Yes, Canada, the safe haven for the world, is a place where people have been lynched, and where Reena Virk, a Brown woman, was lynched in 1997. Chakkalakal argues strongly, with great evidence, and a comparison to big cases in the United States such as Emmitt Till’s murder in 1955, Mississippi, that Reena Virk’s killing was a Canadian Lynching.

The strength of the collection is not only its framework it’s the accessibility of language. Most academic books are basically an unknown language to the non academic. If only academics can read such books the information is lost on the shelves of university libraries. What is the point of challenging discourse if only a few can read such discourse?

Another strength is the rooting of colonialism within the text, in this case Canadian colonialism. The editors and writers of this book practice responsible scholarship and allyship in terms of situating the book in the true history of the land where Virk was murdered. There is no tokenization of Indigenous peoples or their struggle as is the case with many non-Indigenous academics, and activist writers as well as activist groups in Canada.

There are some problems with the book. Some of the essays talk of the erasing of Reena Virk in media, books, and plays. But, there is no visual image of Virk anywhere in the book! For someone like myself, who for years Reena Virk was a face without a name and later a name without a face, no picture makes no sense and can lead to people not picking up the book.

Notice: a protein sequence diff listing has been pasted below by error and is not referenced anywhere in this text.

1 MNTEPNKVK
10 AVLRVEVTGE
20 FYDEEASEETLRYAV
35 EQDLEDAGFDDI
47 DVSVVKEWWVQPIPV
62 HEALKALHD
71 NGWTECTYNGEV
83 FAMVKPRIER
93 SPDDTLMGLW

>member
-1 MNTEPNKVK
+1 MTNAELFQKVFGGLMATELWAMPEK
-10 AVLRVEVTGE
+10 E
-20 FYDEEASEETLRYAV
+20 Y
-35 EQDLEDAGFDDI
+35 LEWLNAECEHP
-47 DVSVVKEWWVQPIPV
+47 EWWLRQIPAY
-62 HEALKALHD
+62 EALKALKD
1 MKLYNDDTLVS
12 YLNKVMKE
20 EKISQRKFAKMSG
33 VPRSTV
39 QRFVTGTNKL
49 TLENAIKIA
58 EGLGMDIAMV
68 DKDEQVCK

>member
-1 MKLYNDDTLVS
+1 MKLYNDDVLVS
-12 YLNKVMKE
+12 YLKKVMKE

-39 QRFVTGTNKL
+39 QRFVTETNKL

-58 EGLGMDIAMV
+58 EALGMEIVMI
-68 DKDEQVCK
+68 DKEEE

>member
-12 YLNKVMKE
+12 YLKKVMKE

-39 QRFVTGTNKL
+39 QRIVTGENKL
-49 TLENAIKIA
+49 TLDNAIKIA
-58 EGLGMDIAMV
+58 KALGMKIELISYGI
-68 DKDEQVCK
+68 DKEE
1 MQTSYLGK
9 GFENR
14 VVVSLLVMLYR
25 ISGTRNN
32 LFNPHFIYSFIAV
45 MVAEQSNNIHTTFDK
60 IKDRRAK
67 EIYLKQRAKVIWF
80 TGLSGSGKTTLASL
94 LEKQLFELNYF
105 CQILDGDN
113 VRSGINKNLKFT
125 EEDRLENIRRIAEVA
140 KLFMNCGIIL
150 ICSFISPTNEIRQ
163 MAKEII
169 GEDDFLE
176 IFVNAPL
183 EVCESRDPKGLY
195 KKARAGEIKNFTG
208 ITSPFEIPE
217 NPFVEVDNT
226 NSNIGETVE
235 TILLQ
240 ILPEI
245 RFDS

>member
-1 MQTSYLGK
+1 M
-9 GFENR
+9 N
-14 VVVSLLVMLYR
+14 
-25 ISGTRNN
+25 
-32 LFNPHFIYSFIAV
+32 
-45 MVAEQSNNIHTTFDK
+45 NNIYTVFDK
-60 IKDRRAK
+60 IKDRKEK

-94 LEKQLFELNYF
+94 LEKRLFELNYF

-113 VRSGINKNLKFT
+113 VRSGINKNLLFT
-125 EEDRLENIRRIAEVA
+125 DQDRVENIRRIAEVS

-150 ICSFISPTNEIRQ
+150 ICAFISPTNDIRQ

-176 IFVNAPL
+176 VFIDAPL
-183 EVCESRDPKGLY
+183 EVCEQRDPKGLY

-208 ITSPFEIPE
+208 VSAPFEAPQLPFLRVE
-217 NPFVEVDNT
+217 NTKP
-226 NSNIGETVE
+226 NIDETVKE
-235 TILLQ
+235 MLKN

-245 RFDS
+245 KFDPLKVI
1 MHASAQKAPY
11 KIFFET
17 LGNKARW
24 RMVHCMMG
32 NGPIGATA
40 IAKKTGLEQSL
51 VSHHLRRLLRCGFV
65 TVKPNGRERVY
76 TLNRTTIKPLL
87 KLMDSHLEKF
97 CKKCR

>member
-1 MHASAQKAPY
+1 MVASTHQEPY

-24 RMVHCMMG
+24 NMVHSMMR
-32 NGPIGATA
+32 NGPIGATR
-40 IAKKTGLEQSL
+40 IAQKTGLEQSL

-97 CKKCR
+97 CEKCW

Also, certain accounts in the book contradict each other and fact. One writer states there were 7 attackers and 2 killers. Another writer states 8 attackers and 2 killers. Which is it? Further, one writer states that all the attackers and killers where white while other writers in the book state that some of the attackers and killers were of colour and some were mixed race. Which is it?

Although the book is clearly about a murder, I would have appreciated a warning as to where in the book the accounts of the brutal murder were written.

Why read Reena Virk: Critical Perspectives on a Canadian Murder?

The book tells the truth about an important case that was masked as simply “girl violence”. Complexities, as well as realities, were written about that the mainstream does not want to touch.

Reena Virk should be remembered in a good way, and her murder should be told truthfully, not via accounts written by white people (many being opportunists) who don’t want to admit that the country they live in is racist, and has been since its inception.

The intro puts it simply:

“Virk’s story is, thus, of fundamental importance to those who have suffered in the past, and to those in the present and future who (will) continue to negotiate the legacy of difference and marginality,” (p. 26).

Such peoples, and those who are, or want to be, allies to such peoples should read Reena Virk: Critical Perspectives on a Canadian Murder.